Monday, May 20, 2013

Jug-what? Juglone!

Post contributed by David from Conservation Corps Youth Outdoors Crew 2:

Have you strolled along Como Lake recently and seen some black patches in the grass? Well fear not that wasn’t the work of some pyromaniac prankster, but rather a prescribed burn done for the benefit of the plants. Many of the plants found along the Como lake shoreline are native wildflowers and grasses that occur naturally in areas that experience burns every 3-5 years. Since it would be unsafe to allow fires to occur naturally in a city park, we get to come in and administer a prescribed burn to give those plants just what they need but in a safe, controlled environment. Burns are beneficial for many reasons; some of which being that they quickly return nutrients to the soil, remove dead plant matter that could choke out new growth, and kill back non-native plants that just can’t handle the heat.

While preparing for the burn we also ran into the DNR’s local non-game wildlife specialists. They were at Como Lake setting up turtle traps for a future educational activity. Animal traps are often set up by wildlife scientists to help them learn what animals live in the area. As they set up the traps they used sardines as bait and as soon the sardines hit the water we saw turtles peaking up on the surface.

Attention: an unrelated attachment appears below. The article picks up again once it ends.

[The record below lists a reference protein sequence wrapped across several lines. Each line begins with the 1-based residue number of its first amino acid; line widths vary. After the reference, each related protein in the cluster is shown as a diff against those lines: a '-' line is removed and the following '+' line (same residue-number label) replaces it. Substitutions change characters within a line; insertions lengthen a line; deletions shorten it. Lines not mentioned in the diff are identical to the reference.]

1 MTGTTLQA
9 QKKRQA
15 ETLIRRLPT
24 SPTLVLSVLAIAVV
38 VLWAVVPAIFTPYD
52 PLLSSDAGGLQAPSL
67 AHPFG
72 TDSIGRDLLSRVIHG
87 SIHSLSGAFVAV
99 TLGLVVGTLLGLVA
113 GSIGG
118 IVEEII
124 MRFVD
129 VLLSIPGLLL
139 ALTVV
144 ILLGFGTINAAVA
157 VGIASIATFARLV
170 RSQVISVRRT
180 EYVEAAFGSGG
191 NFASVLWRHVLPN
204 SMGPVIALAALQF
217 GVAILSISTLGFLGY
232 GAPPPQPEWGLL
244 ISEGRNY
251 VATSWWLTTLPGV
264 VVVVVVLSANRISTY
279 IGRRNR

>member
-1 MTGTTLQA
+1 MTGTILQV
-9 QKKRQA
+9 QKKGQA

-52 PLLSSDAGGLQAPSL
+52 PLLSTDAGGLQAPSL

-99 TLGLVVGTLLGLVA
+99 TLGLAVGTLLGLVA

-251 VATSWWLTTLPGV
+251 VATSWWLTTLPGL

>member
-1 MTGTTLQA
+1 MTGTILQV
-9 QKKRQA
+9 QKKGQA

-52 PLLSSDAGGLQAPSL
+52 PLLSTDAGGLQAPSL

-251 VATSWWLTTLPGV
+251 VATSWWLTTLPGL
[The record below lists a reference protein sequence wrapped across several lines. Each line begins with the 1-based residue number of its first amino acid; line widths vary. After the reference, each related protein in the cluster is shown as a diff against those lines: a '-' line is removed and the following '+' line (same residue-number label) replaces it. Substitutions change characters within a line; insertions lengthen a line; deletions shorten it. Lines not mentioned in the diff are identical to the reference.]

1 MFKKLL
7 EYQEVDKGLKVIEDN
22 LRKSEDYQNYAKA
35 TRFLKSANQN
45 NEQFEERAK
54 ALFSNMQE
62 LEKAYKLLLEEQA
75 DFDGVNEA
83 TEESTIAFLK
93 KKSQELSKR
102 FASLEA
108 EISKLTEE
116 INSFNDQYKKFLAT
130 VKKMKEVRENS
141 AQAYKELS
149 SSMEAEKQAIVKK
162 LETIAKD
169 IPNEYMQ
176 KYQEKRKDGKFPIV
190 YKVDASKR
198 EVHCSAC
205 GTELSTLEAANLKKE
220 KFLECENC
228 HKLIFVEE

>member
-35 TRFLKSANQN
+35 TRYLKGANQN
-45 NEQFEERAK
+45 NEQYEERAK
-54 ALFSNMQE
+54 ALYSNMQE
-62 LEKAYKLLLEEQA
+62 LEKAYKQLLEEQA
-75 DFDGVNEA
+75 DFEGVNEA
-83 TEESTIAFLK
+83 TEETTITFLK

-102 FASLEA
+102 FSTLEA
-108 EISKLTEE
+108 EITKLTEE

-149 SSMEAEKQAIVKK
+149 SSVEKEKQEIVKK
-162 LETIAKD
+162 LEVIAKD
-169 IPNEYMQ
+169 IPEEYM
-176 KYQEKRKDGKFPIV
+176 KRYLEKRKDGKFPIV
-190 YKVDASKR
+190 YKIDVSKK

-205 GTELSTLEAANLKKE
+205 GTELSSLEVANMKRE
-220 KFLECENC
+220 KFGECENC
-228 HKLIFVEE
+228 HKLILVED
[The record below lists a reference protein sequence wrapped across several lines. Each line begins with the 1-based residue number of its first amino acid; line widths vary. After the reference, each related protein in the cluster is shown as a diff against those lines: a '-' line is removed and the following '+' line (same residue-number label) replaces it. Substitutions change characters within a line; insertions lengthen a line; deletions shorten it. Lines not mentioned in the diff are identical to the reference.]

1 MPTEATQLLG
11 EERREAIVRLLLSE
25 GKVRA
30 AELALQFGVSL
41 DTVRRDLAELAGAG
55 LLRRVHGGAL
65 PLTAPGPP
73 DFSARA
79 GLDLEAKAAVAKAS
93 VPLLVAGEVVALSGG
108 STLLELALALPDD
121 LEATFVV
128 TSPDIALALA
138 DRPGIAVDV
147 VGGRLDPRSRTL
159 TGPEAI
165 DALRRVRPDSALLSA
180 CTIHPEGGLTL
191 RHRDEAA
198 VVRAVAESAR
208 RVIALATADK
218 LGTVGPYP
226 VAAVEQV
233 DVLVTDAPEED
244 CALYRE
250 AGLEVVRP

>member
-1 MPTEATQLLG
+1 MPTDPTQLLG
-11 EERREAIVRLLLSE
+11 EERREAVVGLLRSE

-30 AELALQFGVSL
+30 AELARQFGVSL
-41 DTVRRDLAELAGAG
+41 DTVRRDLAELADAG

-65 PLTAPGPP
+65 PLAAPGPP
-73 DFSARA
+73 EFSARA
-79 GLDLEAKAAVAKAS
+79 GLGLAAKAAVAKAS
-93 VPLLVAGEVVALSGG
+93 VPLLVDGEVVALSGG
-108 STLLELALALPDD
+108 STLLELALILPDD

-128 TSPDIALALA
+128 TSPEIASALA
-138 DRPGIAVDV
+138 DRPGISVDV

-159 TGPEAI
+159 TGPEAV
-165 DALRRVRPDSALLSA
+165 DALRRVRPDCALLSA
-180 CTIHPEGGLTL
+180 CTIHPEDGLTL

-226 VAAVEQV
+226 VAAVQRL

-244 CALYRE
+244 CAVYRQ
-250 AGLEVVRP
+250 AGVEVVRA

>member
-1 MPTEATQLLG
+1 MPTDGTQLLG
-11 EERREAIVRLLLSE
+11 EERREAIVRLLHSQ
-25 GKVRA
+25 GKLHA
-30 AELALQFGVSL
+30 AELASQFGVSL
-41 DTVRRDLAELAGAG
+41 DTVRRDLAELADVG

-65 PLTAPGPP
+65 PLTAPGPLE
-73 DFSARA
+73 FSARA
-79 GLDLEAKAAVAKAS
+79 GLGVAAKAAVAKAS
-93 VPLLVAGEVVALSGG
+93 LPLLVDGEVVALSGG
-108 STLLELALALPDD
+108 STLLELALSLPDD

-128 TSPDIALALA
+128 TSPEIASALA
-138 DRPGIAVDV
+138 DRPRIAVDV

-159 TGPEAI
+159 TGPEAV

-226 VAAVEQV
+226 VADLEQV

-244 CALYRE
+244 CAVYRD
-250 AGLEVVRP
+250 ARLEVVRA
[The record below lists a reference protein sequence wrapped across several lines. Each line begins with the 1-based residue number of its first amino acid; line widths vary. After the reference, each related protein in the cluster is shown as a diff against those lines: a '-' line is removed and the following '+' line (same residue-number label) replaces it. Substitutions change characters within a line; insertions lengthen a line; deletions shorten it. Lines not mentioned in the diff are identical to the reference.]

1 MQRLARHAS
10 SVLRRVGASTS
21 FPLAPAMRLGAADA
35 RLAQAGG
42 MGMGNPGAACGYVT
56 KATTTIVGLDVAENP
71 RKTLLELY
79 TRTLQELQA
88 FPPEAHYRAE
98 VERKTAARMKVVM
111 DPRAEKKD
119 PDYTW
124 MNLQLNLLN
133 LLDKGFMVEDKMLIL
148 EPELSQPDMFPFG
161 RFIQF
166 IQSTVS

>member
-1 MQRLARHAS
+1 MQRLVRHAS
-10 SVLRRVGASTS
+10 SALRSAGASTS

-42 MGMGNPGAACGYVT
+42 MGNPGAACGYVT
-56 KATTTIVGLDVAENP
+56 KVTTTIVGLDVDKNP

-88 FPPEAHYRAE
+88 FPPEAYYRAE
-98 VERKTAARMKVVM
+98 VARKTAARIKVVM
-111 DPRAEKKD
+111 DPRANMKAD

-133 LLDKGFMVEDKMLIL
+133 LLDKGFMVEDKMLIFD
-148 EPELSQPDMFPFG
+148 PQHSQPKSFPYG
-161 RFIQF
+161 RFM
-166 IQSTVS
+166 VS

We also have continued to plant more trees down along the Crosby Lake floodplain. This week we planted 500 black walnut and burr oak trees. Black walnuts are interesting trees because they produce a natural herbicide in their roots called juglone. Juglone is an example of an allelopathic compound that inhibits plant growth, meaning the black walnut tree has found its own natural way to beat back competition! Although black walnut is a native tree and in this case its allelopathic effect works in our favor, other less desirable plants, such as garlic mustard have shown to also create their own allelopathic compounds. This is one reason why when garlic mustard is introduced to an area it can quickly take over in huge mats. That’s where our strong arms come in to pull them out!